Just one week ago, we wrote of the need for voters to pay attention to the promises the Prince William County School Board made in June regarding more funding for older schools and those that teach mostly low-income students.
At that time, we also expected the Prince William County Board of Supervisors to talk more about boosting school funding to rid the county of its more than 200 portable classroom trailers. Four supervisors pledged such funding during a June 18 discussion about a bond referendum for parks an road projects that will be put to voters in November.
But when the supervisors took a final vote on the referendum June 25, the talk of extra school funding all but fizzled out. Frank Principi, D-Woodbridge, was the only supervisor to argue in favor of linking the bond package to a resolution promising more money for schools. When that didn't happen, Principi rightly voted against it.
Supervisors who made similar pledges the previous week – including Victor Angry, D-Neabsco; Maureen Caddigan, R-Potomac; and Marty Nohe, R-Coles – were silent on schools when the board voted 5 to 3 to place a list of $396 million in projects on the fall ballot.
Meanwhile, three other supervisors – Ruth Anderson, R-Occoquan; Pete Candland, R-Gainesville; and Jeanine Lawson, R-Brentsville – argued against a proposed resolution promising extra school funding. Anderson and Candland said they could not support the measure because it reaffirmed the revenue-sharing agreement that directs 57.23 percent of the county’s general fund revenue to the school division.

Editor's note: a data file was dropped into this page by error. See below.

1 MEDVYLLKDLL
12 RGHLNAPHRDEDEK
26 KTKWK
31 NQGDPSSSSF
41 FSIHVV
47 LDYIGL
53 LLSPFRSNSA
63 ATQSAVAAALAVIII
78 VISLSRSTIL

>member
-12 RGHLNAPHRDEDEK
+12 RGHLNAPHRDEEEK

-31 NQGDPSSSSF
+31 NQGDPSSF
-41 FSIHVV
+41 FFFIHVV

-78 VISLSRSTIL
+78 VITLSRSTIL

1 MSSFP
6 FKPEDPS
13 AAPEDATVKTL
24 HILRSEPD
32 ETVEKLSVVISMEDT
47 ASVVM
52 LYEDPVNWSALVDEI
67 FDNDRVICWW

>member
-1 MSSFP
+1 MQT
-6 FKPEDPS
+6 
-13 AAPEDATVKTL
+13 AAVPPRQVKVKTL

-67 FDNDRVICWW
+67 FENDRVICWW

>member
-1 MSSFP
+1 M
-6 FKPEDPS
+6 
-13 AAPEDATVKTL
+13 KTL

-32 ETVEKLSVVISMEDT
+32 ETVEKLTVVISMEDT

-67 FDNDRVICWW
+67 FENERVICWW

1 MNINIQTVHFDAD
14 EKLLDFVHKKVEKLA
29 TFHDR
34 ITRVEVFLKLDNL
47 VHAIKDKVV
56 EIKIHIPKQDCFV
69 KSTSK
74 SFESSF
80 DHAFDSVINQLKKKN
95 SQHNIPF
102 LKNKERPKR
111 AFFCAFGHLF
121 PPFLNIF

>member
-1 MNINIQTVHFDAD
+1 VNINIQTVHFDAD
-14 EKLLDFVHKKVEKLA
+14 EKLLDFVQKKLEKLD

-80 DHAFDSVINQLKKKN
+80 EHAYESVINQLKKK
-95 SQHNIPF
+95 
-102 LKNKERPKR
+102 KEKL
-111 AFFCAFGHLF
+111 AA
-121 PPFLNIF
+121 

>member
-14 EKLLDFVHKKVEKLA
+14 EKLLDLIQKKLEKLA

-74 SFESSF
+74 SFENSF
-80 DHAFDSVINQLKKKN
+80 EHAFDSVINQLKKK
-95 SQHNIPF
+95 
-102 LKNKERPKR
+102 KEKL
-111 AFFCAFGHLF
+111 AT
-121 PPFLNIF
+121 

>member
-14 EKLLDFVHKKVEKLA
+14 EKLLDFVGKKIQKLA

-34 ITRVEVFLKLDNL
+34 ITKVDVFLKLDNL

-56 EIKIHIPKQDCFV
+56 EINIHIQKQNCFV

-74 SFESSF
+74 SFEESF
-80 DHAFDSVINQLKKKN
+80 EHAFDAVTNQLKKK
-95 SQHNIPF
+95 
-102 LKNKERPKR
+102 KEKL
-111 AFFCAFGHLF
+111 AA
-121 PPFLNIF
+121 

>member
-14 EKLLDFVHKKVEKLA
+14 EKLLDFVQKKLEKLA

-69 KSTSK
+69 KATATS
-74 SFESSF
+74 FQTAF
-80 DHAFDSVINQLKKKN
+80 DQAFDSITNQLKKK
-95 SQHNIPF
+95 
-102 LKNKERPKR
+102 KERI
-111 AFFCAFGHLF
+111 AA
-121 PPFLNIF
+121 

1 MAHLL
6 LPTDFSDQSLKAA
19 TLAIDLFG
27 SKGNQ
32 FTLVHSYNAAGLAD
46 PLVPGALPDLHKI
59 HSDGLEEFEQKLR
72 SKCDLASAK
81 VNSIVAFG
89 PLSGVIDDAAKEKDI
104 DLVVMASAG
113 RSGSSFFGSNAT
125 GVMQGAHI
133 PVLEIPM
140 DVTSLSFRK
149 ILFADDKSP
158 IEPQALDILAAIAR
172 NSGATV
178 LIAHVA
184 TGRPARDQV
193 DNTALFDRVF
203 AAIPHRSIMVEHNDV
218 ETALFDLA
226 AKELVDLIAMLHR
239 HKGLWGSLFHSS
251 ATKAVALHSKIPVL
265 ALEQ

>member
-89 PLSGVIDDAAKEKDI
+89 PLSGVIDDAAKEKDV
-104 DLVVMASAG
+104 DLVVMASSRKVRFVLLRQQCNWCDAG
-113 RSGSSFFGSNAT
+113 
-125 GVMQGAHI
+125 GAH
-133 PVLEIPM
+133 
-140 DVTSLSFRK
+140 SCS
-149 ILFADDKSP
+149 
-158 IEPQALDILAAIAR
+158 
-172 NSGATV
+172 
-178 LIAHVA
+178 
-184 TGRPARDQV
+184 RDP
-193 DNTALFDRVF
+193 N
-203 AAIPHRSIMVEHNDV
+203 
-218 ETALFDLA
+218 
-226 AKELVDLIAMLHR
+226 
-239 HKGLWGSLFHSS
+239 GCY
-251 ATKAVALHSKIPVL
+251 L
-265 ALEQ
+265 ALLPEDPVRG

Lawson said she considers any promise to rid the county of its 206 portable classroom trailers unrealistic and disingenuous at a time of continued enrollment growth. Lawson also insisted the supervisors missed their chance to direct more money to schools, saying that should have happened during last spring’s budget debates.
We question the validity of that point, since pledges of extra school funding aren’t tied to any particular date.
Be that as it may, the back-and-forth about the need for more school funding was disappointing and just one of several reasons to question the supervisors’ decision to move forward with the bond referendum.
While we believe Prince William residents would support a bond package that comprehensively addresses the county’s needs, the proposal hammered out during the supervisors’ June 25 meeting falls far short of that goal.
For starters, the referendum includes a whopping $200 million toward a $300 million bypass for Va. 28. While the road is long overdue for significant improvements, it’s not clear Prince William County taxpayers should have shoulder the burden for that project alone.
The Virginia Department of Transportation is the primary source of funding for roads that cross county lines. That should make Va. 28 a prime target for state funding, which is already fueled by Prince William tax dollars. Borrowing an extra $200 million for Va. 28 improvements puts local taxpayers on the hook twice.
Beyond that, the bond referendum comes at a bad time. More than half of the supervisors won’t return to the board next year, meaning the projects included in the referendum package might not reflect the new leaders’ top priorities.
And that brings us back to those unsafe portable classroom trailers. The supervisors elected this fall will have fresh shot at working with the school board to finally move all our schoolchildren into safe brick-and-mortar school buildings. Let’s hope they do it.